The literary attitude toward the military was fixed for all time by Rudyard Kipling’s famous line from “Tommy,” originally published in Barrack Room Ballads in 1892: “making mock o’ uniforms that guard you while you sleep.” Gratitude was replaced by a sophisticated disdain long before a horse-faced candidate for the presidency, himself a veteran who had launched his career by slandering other veterans, warned that the alternative to doing well in school is getting stuck in a war zone. In Edward Dmytryk’s 1954 film The Caine Mutiny, the defense attorney Barney Greenwald (played memorably by José Ferrer) puts paid to this attitude of preening superiority:
Barrack Room Ballads and The Caine Mutiny are specimens of midcult, however. The highbrow attitude has not been affected by them. And a good part of the problem is that several of the greatest novels from the ’twenties, the remarkable decade that redefined American writing, are veteran’ books—disillusioned veterans’ books. The locus classicus is The Sun Also Rises (1926), in which “that dirty war” has left Jake Barnes without the equipment to be a full man. The Great Gatsby was also a novel about a veteran. Nick Carraway explains that he “participated in that delayed Teutonic migration known as the Great War. I enjoyed the counter-raid so thoroughly that I came back restless,” he adds.
Between those two attitudes—a lifelong maiming and an uneasiness with civilian life—most American veterans’ books can be arrayed.
The veterans of the Second World War wrote principally about their combat experiences. Only rarely do the novelists who came of age during the war cast a veteran in the role of protagonist—Bellow’s Eugene Henderson, Styron’s Cass Kinsolving. Perhaps the best-known novel about the veterans of the postwar period is Sloan Wilson’s Man in the Gray Flannel Suit (1955) in which a paratrooper who killed seventeen enemy soldiers in the European theater returns home to land a job as a P.R. man for a Fortune 500 company.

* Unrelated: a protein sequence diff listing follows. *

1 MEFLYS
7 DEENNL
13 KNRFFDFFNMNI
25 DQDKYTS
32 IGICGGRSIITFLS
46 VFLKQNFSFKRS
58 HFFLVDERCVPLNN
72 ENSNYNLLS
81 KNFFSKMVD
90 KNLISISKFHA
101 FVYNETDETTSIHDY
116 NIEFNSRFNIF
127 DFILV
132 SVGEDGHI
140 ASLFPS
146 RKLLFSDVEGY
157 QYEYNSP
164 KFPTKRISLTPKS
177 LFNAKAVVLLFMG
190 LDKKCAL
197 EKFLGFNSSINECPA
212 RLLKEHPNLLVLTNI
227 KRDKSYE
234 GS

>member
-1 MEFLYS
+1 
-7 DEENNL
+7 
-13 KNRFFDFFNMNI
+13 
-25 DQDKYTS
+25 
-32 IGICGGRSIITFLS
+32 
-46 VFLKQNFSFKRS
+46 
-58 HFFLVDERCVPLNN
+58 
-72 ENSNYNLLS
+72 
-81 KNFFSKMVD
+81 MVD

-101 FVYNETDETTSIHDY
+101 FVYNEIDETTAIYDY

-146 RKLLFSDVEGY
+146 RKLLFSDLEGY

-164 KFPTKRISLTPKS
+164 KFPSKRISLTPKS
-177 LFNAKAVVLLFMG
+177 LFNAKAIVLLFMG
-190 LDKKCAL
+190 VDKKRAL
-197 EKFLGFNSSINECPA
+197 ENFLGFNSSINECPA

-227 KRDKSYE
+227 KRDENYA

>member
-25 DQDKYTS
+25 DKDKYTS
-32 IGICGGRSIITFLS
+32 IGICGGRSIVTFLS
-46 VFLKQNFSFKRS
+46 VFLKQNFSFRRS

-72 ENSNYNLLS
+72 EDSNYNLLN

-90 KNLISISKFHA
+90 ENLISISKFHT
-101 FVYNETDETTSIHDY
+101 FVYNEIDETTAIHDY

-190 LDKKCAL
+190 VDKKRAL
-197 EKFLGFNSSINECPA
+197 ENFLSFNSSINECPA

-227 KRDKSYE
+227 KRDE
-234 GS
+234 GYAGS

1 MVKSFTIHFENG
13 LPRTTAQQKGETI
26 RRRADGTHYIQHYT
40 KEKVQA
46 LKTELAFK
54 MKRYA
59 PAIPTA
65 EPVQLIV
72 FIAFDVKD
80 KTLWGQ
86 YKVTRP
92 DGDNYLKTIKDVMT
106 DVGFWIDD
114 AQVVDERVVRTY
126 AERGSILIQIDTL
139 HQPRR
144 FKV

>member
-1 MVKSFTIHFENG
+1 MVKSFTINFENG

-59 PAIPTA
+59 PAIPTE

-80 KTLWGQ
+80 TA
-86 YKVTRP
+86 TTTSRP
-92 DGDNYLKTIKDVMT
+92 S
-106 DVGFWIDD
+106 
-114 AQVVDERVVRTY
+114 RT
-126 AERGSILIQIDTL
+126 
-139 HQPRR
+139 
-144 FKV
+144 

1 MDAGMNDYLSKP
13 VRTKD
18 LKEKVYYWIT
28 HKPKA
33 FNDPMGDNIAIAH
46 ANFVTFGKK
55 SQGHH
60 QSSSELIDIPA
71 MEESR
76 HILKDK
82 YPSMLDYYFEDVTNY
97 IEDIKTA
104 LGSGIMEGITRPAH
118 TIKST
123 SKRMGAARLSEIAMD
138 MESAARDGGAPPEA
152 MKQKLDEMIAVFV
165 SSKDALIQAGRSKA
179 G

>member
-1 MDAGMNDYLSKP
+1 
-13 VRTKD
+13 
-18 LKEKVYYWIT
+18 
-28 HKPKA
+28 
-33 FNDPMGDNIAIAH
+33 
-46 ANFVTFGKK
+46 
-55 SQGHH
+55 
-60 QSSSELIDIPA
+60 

The other novels about returning vets have all been forgotten. The best of them were probably The Tom-Walker (1947) by Mari Sandoz, better known for her books about the Plains Indians, and That Winter (1948) by Merle Miller, better known for Plain Speaking (1974), his oral biography of President Truman. Sandoz tells the story of three veterans from the same family—veterans of the Civil War, the Great War, and World War II. When her veterans fail to readjust to civilian life, the failure is not theirs. The purpose of The Tom-Walker is to criticize a society that has forgotten the virtues implicit in military service—a surprising point of view for a writer from the Left.
Miller’s purpose is similar: to show that the home front was worse than the veterans had left it. Three veterans share a New York apartment during the winter of 1945–’46. Together they experience just about every problem faced by their generation of soldiers in returning to civilian life. One is a son of wealth who drinks himself to suicide; another is a Jew who struggles to pass as a Gentile before the encounter with antisemitism propels him back to his father’s faith; the third is a writer manqué who, over the course of the winter, discovers his literary purpose.
Although Miller may seem to have placed himself firmly in the Hemingway-sourced tradition of disillusioned veterans’ fiction, he belongs to a different mood. As the critic Malcolm Cowley astutely noticed, the novels to come out of the Second World War did not achieve the same historical effect as fiction written in the aftermath of the Great War. “They mark no such break with the standards of the generation that preceded them.” The veterans who produced them “are disillusioned,” Cowley wrote, “but not so much by the war itself as by our failure in victory to achieve our war aims. They complain about the lack of democracy in the Army, about the conduct of our occupying forces and about the general contrast between our ideals and our performance.” The veterans of the Second World War who doubled as novelists were—with the notable exception of Gore Vidal—better men than the Great War novelists, but lesser writers.